GSD with Anxiety & ADHD (AKA Not GSD with ADHD)

After bawling my eyes out at my weekly therapist’s appointment due to just way too many first-world stressors going on in my life, we discussed what was really bothering me most — my inability to prioritize tasks. People with ADHD are known for being creative yet unable to accomplish seemingly simple projects because they just can’t break down larger projects into smaller tasks and then prioritize these tasks.

So my therapist asked me to picture all of my projects at hand as different airplanes flying into an airport, and for me to be the flight deck controller determining which one needs to land first. She asked — which can you help land while you let the others circle until you are ready for them? That was a terribly hard question to answer. I couldn’t just pick one and ignore the others. My mind had to actually start going through every single step and potential issue that might occur for each “plane” and seemed more satisfied running through the problems than settling on the project that needed to actually be done first.

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Massively, Massively Overwhelmed.

Life is good right now, so why can’t I let myself enjoy it? I have a new job, a new apartment with my not-so-new boyfriend, I’m moving up in the world, I’m excited about all the opportunities on the table, and yet I can’t just pause to relax and enjoy the present. I can’t take a week to just stop and reset. Instead, I feel like I have to close a thousand loose ends at my old company. At some point I guess I just need to walk away. But that’s hard for me. I know any projects I leave unfinished will remain that way. I like completion.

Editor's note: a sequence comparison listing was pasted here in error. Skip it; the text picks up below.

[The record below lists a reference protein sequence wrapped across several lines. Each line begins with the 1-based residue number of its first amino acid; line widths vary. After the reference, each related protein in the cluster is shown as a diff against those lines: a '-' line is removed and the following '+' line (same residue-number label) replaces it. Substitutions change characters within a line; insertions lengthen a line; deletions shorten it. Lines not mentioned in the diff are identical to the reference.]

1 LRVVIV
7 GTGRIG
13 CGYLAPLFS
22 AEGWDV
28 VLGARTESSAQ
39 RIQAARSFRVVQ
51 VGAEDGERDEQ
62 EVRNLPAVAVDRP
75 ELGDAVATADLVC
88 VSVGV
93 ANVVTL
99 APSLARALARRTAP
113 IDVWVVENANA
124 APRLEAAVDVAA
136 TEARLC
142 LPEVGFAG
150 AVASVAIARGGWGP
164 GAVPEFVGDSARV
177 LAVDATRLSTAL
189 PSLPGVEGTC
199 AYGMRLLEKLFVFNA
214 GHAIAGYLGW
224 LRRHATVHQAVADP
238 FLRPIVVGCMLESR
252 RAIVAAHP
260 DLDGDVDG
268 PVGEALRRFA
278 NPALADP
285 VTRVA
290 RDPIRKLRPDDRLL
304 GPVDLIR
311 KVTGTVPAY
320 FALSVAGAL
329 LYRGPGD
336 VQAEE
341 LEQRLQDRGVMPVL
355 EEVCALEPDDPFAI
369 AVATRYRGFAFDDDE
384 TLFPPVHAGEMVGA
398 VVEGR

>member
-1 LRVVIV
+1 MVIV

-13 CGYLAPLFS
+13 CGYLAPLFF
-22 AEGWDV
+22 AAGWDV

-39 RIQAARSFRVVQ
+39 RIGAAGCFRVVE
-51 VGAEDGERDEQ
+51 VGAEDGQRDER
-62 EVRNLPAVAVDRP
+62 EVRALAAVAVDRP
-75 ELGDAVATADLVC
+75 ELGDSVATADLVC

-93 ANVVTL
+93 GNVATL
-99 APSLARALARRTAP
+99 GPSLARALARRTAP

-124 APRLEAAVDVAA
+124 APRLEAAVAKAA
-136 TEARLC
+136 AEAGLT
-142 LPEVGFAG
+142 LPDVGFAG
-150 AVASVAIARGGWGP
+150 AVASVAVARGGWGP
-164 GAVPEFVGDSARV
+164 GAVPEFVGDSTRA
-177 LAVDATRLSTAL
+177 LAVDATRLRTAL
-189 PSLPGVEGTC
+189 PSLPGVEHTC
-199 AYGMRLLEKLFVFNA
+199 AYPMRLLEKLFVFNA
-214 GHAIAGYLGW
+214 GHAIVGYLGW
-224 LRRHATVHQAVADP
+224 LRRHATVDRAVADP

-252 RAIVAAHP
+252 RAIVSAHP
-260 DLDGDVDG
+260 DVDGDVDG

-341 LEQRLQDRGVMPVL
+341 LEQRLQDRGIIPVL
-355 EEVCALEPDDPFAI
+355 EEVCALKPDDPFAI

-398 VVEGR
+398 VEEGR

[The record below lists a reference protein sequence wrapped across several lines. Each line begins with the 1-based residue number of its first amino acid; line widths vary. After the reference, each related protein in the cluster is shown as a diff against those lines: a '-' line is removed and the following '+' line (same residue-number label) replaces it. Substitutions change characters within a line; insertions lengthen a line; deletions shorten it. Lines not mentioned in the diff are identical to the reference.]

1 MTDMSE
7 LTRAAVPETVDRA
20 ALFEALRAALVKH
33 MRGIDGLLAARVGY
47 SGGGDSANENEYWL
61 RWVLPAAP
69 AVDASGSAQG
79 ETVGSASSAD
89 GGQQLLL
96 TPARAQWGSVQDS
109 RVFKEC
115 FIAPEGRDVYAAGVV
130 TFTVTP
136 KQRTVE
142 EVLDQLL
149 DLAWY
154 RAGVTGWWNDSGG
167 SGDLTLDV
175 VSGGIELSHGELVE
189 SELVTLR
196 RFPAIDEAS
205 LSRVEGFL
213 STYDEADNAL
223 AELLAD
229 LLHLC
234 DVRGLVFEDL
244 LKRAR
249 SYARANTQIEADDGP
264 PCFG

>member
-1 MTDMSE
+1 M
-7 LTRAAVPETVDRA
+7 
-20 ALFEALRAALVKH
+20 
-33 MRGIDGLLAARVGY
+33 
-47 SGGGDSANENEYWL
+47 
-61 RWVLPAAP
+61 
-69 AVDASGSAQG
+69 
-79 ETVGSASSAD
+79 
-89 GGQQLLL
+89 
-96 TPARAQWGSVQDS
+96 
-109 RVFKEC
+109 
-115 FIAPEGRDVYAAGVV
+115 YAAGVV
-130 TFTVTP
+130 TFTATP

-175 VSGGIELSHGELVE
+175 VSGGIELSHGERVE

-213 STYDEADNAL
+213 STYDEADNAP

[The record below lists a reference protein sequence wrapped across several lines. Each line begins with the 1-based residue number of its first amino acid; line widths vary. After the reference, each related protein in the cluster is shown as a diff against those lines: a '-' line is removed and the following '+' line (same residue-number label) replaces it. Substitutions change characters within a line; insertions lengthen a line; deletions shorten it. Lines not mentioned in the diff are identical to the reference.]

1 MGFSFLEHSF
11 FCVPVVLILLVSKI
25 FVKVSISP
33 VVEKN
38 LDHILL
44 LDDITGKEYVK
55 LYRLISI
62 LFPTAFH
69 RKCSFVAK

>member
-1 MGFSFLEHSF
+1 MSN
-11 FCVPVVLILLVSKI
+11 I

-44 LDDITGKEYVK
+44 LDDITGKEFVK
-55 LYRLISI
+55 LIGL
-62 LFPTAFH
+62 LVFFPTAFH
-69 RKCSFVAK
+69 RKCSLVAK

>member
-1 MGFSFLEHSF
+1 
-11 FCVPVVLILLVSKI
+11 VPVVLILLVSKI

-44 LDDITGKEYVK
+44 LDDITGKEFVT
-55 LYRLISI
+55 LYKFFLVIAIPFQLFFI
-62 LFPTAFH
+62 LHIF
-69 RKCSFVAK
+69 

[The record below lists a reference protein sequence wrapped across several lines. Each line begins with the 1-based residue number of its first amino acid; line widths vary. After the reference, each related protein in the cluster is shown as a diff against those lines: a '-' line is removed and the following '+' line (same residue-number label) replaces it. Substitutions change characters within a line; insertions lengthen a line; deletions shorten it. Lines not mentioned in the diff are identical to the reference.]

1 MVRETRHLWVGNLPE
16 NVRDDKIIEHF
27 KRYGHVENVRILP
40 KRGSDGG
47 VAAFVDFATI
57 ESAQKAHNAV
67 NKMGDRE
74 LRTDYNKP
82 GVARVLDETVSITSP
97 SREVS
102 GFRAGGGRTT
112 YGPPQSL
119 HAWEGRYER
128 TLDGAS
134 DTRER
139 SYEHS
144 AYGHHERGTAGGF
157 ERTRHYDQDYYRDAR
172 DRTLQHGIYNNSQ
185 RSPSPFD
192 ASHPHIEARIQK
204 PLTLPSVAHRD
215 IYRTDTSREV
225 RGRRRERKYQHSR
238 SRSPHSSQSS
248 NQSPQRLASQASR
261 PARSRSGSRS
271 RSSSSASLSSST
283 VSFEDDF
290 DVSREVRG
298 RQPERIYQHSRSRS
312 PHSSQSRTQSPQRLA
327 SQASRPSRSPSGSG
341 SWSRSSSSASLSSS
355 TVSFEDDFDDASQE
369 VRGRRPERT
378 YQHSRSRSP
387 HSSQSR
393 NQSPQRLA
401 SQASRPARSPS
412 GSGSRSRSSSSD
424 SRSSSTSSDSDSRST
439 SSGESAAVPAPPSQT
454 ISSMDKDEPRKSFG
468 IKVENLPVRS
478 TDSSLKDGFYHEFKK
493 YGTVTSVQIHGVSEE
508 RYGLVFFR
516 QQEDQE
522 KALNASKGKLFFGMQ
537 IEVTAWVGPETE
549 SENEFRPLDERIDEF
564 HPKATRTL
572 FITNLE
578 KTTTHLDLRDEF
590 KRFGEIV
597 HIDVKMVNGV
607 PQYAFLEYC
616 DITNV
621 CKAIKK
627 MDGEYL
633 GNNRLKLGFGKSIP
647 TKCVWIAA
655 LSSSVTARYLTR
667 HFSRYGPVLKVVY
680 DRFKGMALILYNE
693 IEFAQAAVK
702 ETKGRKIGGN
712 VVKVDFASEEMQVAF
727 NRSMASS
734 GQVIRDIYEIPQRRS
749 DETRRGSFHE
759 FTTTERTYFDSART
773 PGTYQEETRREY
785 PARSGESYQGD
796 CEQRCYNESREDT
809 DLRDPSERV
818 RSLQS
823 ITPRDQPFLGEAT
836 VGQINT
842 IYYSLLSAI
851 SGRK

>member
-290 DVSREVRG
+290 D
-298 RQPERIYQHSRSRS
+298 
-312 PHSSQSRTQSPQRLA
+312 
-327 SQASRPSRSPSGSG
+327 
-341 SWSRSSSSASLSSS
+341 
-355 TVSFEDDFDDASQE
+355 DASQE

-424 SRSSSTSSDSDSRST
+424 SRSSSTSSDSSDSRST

So how do I stop being so damn anxious all the time and just learn to enjoy life? It goes by fast and I’m watching it blur before my eyes. I want to take two weeks to go on a road trip and not have to worry about work or think about work projects, but unfortunately that won’t be possible as I start my new job pretty much right away. I don’t know when the next time I’ll have any real time off between projects will be. Probably when (if) I have a kid, and that certainly won’t be time to hit the road and drive to anywhere. This is it. This is really my 30s. This is feeling all the opportunity in the world as a pressure pushing down on me, trapping me, yet allowing me to fly. Continue reading

There’s Logic to this Depression

I hate making every other post about my mental health situation (you don’t believe me, do you?), but everything seems to tie back to that these days. Some spans of time are better than others, but overall this deep sense of panic is inescapable. I’m not being overly dramatic, it is just what I’m feeling at the moment. So I write about it. It’s better than some other ways to deal with it, anyway.

That said, I could focus on doing things like meditating — recommended to me by both my doctor and therapist — to help calm down and feel centered — but ultimately I’m just grabbing at loose ends here. So I’m depressed. Clearly. I’m just lost. On the days that end in massive amounts of tears and gasping for air, looking for a way out, I just try, to the best of my ability, to pull the pieces together and give myself the positive reinforcement required to shut my eyes, clear my head, and face another day. It’s not that bad, but then it is. You know?

Turning 30 has been harder than I expected for me. Besides the whole biological clock – going-to-be-really-really-hard-to-have-kids-thanks-PCOS – situation, I’ve run into some new medical issues. Nothing life-threatening so far, knock on wood, but things that seem to swing into play at a certain age and genetic disposition. Not to be all TMI (isn’t that the point of this blog) but my mother and grandmother have GERD and apparently I now have it too (if you don’t know what that is and really want to know, be my guest and look it up, but anyway it’s not fun. A whole new diet and a pill should help.) Yeay for being/getting old* (*not to offend anyone older than 30! Trust me I’ll be there soon as well.) Continue reading